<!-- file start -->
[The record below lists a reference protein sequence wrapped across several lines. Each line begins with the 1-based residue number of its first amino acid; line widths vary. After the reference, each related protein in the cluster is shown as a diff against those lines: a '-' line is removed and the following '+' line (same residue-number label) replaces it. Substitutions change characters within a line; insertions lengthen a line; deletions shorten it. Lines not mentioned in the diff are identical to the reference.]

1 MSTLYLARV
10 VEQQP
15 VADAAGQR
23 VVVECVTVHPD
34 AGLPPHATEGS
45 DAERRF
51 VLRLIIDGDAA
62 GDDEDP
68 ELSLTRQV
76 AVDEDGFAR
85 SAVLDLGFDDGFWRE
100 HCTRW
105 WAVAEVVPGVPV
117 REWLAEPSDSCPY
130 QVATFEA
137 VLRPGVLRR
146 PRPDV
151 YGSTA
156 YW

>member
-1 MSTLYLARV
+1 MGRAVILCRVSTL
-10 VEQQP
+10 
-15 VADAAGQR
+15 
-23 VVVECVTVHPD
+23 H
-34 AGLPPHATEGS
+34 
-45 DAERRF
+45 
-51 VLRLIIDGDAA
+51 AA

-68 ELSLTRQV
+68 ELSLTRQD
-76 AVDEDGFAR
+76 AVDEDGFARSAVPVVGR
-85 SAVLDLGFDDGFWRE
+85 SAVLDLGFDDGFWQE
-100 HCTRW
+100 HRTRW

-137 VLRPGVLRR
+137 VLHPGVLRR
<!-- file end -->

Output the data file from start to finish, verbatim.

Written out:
[The record below lists a reference protein sequence wrapped across several lines. Each line begins with the 1-based residue number of its first amino acid; line widths vary. After the reference, each related protein in the cluster is shown as a diff against those lines: a '-' line is removed and the following '+' line (same residue-number label) replaces it. Substitutions change characters within a line; insertions lengthen a line; deletions shorten it. Lines not mentioned in the diff are identical to the reference.]

1 MSTLYLARV
10 VEQQP
15 VADAAGQR
23 VVVECVTVHPD
34 AGLPPHATEGS
45 DAERRF
51 VLRLIIDGDAA
62 GDDEDP
68 ELSLTRQV
76 AVDEDGFAR
85 SAVLDLGFDDGFWRE
100 HCTRW
105 WAVAEVVPGVPV
117 REWLAEPSDSCPY
130 QVATFEA
137 VLRPGVLRR
146 PRPDV
151 YGSTA
156 YW

>member
-1 MSTLYLARV
+1 MGRAVILCRVSTL
-10 VEQQP
+10 
-15 VADAAGQR
+15 
-23 VVVECVTVHPD
+23 H
-34 AGLPPHATEGS
+34 
-45 DAERRF
+45 
-51 VLRLIIDGDAA
+51 AA

-68 ELSLTRQV
+68 ELSLTRQD
-76 AVDEDGFAR
+76 AVDEDGFARSAVPVVGR
-85 SAVLDLGFDDGFWRE
+85 SAVLDLGFDDGFWQE
-100 HCTRW
+100 HRTRW

-137 VLRPGVLRR
+137 VLHPGVLRR